Slow Money Institute founder Woody Tasch visits Point Reyes to discuss his latest book, Soil: Notes Towards the Theory and Practice of Nurture Capital.
Since 2009, Slow Money founder Woody Tasch has been at the forefront of a new economic story—a story about bringing our money back down to earth. And it’s not just a story, it’s a movement that has catalyzed the flow of more than $60 million to more than 625 small organic farms and local food businesses, via dozens of local groups in the United States, Canada, France and Australia. SOIL: Notes Towards the Theory and Practice of Nurture Capital is poetic, photographic, philosophical and radical. It is about billions and trillions of dollars in the global economy, and billions and trillions of microbes in healthy, fertile soil. Nurture capital is a vision of finance that starts where investing and philanthropy leave off, giving us a new way to reconnect to one another and places where we live, all the way down to local food systems and the soil. Of his first book, Inquiries into the Nature of Slow Money: Investing as if Food, Farms and Fertility Mattered (Chelsea Green, 2008), Joan Dye Gussow wrote: “Sometimes books come along at exactly the right time to help us understand where we are headed. Slow Money goes along with Small is Beautiful on my ‘books that matter’ shelf.”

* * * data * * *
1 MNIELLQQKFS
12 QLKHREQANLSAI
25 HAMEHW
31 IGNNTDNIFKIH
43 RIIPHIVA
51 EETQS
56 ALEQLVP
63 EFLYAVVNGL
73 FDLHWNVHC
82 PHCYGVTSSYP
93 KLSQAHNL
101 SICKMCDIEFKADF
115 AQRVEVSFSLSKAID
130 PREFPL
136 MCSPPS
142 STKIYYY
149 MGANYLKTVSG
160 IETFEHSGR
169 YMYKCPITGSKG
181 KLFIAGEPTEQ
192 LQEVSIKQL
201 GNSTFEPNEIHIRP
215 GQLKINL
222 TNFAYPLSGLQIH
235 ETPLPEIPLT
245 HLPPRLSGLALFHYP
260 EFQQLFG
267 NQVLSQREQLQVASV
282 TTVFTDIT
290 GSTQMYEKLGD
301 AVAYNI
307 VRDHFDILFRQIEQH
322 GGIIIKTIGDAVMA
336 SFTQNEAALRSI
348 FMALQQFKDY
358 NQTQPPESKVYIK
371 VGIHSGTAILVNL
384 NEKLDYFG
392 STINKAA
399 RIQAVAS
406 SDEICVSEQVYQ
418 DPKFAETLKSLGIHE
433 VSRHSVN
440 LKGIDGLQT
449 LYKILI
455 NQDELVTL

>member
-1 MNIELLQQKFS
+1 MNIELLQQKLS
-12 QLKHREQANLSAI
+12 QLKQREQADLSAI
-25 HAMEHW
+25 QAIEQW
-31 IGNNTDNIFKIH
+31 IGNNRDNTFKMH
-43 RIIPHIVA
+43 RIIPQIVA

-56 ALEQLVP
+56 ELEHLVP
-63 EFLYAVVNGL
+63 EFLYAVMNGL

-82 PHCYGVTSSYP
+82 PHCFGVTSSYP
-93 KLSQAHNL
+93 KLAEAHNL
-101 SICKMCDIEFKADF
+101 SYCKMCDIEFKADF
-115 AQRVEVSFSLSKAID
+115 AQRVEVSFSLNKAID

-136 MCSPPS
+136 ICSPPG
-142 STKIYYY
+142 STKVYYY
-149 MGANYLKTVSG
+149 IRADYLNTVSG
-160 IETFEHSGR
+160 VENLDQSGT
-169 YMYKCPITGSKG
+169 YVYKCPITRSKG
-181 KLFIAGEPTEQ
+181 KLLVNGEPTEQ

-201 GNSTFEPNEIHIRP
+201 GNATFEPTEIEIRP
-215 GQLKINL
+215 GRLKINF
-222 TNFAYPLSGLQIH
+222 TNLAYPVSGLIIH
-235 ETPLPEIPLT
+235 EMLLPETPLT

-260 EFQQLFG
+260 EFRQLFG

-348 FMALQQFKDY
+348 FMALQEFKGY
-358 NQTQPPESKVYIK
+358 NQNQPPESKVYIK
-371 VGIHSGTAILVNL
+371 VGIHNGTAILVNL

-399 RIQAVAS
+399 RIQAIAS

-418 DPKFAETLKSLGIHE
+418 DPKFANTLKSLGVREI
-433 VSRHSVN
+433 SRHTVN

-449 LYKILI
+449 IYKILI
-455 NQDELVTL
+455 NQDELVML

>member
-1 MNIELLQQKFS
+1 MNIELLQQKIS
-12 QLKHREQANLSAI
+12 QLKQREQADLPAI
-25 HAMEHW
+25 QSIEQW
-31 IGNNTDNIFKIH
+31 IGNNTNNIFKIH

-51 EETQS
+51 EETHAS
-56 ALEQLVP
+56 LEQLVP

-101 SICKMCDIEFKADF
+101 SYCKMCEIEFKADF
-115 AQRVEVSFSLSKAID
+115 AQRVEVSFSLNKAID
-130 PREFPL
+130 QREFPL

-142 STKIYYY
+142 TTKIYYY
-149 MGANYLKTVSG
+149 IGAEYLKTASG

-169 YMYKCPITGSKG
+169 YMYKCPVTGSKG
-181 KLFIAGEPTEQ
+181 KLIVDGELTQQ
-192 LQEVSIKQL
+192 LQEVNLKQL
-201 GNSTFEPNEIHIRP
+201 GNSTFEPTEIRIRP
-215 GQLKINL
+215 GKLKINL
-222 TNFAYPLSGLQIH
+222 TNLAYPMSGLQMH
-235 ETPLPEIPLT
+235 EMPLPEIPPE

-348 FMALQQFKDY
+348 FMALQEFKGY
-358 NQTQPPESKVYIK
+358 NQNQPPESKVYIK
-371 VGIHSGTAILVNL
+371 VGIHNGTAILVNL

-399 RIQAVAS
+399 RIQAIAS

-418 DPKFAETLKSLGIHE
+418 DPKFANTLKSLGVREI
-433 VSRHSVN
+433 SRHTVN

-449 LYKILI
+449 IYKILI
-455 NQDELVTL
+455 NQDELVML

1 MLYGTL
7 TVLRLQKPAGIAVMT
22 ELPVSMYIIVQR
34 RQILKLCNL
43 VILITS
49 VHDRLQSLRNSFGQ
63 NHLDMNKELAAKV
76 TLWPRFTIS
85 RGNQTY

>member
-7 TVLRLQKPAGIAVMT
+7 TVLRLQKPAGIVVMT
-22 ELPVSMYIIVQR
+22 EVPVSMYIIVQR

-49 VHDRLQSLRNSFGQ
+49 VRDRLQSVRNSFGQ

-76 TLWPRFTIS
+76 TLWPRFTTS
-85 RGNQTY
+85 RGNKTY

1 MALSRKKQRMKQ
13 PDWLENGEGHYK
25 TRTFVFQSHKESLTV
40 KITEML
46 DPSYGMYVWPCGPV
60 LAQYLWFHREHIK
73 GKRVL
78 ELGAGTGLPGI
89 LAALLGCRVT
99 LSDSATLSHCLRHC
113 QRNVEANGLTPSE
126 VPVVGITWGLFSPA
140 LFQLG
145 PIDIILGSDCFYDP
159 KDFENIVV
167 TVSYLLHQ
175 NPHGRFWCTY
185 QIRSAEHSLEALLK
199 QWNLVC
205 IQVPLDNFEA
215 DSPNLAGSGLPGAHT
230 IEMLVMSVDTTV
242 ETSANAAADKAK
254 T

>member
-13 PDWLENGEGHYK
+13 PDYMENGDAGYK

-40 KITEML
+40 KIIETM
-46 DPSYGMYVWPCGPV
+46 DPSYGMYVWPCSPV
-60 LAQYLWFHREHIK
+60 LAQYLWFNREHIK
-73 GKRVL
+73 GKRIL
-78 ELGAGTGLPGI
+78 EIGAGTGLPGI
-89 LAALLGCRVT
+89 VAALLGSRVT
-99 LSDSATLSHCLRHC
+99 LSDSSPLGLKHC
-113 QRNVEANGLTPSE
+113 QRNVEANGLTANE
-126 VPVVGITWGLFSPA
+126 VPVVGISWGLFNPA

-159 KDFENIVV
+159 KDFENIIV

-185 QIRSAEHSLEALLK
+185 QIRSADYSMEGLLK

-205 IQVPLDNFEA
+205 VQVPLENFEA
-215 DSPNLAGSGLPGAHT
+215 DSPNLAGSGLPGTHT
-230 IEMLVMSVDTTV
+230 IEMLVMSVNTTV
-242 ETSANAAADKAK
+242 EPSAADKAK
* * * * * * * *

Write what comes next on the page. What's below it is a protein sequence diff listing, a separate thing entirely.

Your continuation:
About Woody Tasch:
Woody Tasch is the founder and chairman of the Slow Money Institute, a nonprofit dedicated to catalyzing the flow of capital to local food systems, connecting investors to the places where they live and promoting new principles of fiduciary responsibility that bring money back down to earth. Since 2010, via local Slow Money networks in dozens of communities in the U.S. and a few in Canada, France and Australia, over $57 million has gone to 632 small, local and organic food enterprises. Tasch is former chairman of Investors’ Circle, a nonprofit angel network that has facilitated more than $200 million of investments in over 300 early-stage, sustainability-promoting companies. As treasurer of the Jessie Smith Noyes Foundation in the 1990s, he was a pioneer of mission-related investing. He was founding chairman of the Community Development Venture Capital Alliance. Utne Reader named him “One Of 25 Visionaries Who Are Changing Your World.”